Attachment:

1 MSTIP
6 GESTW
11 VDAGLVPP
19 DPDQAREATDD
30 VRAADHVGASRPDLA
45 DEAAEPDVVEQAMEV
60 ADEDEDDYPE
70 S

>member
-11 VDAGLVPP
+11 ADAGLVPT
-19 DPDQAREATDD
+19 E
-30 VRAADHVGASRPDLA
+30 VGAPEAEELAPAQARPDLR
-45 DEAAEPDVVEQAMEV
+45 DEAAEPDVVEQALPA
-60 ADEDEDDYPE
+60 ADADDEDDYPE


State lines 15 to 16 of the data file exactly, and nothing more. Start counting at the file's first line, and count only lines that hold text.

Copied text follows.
+30 VGAPEAEELAPAQARPDLR
-45 DEAAEPDVVEQAMEV